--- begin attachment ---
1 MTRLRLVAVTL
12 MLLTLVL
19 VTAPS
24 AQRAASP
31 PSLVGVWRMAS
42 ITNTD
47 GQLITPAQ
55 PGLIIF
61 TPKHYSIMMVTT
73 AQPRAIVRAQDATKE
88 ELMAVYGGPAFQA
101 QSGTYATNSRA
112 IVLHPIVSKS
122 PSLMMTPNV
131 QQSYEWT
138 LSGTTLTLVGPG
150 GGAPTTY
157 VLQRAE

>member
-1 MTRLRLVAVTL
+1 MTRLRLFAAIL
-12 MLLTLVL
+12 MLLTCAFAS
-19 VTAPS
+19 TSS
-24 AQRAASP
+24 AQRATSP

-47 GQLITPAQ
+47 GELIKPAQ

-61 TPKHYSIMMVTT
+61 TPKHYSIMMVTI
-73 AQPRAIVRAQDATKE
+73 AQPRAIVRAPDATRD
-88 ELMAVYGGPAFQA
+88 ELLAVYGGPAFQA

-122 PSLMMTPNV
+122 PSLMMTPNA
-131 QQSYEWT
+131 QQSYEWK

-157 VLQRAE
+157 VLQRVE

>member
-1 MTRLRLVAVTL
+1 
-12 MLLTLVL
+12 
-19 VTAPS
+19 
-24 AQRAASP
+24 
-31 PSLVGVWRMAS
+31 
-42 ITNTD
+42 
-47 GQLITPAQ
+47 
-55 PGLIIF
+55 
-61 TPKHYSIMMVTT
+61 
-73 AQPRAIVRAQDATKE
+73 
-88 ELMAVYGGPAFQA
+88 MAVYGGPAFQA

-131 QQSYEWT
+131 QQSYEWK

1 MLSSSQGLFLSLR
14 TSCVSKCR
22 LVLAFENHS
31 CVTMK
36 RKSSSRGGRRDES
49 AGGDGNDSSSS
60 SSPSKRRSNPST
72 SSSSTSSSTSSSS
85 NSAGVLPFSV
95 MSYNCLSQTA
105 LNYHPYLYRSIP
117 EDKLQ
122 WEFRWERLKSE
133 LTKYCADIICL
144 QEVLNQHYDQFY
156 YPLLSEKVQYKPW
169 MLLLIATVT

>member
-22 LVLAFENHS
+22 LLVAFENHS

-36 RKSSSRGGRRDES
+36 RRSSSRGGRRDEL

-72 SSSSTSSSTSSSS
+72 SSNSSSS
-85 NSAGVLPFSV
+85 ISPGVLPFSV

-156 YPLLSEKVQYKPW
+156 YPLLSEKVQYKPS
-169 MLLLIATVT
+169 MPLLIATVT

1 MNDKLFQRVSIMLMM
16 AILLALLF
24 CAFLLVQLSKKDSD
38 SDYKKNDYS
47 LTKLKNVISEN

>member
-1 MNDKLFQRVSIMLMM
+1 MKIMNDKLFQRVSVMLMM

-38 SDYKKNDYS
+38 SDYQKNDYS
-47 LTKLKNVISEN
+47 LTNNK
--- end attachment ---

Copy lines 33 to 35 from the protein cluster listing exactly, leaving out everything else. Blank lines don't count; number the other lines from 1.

+73 AQPRAIVRAPDATRD
-88 ELMAVYGGPAFQA
+88 ELLAVYGGPAFQA